Coins were made of pieces of gold, silver, or bronze, known as blanks, which were cast or cut to specific weights. To make a coin, a blank was sandwiched between a pair of dies with engraved designs. This was then struck, or hit with a hammer, the force of which impressed the designs into the coin on both sides. Because the technique was used to produce legal currency, the methods employed by mints were highly protected.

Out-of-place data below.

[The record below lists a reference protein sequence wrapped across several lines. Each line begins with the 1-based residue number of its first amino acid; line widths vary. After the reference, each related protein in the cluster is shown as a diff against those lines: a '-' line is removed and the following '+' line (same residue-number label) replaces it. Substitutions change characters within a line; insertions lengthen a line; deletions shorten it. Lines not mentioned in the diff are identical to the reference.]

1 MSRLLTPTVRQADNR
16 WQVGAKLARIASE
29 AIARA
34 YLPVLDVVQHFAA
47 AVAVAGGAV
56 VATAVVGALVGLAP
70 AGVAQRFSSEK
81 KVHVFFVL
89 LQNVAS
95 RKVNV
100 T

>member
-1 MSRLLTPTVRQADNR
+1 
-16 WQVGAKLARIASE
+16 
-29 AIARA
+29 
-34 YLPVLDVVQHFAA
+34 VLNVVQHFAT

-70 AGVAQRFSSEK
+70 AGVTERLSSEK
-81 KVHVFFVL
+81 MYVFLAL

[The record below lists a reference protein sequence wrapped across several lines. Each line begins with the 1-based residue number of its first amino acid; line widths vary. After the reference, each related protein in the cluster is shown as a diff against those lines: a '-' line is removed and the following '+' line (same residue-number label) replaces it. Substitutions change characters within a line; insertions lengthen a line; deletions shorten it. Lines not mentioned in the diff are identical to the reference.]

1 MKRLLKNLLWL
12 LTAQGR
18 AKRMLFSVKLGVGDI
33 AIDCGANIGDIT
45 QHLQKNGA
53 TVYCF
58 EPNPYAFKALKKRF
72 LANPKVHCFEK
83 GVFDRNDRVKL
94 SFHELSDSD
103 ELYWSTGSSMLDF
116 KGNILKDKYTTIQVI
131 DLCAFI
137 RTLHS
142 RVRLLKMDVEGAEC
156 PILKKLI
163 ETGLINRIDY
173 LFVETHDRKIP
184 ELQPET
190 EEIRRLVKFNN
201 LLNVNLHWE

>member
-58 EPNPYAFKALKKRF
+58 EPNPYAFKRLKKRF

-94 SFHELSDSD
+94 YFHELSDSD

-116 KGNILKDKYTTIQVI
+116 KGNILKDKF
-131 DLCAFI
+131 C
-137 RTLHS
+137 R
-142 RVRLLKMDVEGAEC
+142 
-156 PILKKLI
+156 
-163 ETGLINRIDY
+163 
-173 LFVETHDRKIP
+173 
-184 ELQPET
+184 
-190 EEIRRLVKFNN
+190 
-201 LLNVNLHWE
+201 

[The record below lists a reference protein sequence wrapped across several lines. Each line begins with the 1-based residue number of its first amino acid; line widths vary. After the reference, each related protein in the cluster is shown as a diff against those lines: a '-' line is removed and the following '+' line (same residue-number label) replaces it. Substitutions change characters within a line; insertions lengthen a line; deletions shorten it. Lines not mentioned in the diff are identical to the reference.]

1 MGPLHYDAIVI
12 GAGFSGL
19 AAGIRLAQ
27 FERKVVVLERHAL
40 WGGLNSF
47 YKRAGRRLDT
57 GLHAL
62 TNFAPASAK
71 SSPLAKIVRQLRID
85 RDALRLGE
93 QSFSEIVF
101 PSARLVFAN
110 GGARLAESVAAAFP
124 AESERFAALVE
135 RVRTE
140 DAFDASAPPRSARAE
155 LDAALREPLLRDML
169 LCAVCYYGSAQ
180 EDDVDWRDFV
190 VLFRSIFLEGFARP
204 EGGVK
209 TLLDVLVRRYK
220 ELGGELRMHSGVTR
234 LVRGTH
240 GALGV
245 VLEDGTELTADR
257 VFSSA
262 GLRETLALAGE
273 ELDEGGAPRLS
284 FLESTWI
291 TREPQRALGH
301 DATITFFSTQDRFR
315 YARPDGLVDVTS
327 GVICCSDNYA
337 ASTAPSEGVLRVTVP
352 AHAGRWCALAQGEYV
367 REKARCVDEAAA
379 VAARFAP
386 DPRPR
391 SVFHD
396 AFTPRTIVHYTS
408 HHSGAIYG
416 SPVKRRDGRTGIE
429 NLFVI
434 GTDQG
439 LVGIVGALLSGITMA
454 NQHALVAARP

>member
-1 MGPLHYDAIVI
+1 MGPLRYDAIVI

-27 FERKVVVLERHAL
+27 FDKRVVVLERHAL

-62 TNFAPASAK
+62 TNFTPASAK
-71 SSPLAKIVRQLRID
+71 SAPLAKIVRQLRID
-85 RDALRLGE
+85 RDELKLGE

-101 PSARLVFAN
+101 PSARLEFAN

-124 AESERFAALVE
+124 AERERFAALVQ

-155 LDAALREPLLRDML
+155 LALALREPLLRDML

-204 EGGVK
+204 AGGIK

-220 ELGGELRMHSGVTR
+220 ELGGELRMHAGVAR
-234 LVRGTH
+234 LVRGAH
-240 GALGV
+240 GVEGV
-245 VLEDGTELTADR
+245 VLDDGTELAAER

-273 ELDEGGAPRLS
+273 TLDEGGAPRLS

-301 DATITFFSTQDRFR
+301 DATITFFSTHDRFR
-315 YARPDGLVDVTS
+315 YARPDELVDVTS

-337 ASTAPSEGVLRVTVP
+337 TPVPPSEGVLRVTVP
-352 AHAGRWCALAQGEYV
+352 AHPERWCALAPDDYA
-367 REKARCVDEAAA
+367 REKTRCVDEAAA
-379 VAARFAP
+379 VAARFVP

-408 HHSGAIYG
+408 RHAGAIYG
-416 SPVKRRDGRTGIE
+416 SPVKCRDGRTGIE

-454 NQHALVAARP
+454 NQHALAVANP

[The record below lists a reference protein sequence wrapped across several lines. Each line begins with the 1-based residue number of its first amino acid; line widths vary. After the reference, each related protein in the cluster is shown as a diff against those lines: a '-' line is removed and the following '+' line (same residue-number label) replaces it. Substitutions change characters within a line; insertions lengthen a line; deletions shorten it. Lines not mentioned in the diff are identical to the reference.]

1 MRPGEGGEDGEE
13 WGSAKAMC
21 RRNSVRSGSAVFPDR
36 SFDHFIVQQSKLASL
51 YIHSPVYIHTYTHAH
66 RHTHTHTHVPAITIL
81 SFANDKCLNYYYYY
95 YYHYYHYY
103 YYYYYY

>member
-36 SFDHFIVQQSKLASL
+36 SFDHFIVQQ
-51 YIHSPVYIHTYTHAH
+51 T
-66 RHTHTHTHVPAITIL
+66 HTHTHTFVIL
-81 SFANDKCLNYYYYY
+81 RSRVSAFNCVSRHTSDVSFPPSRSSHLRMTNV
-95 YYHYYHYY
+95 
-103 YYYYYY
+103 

This video illustrates one way that the Art Institute of Chicago's coin depicting Alexander the Great might have been made.This video was produced with the generous support of a Long Range Fund grant provided by the Community Associates of the Art Institute of Chicago. It was created for LaunchPad, a program of digital interpretive materials that supplement the viewing of works of art on display in the Art Institute of Chicago's galleries.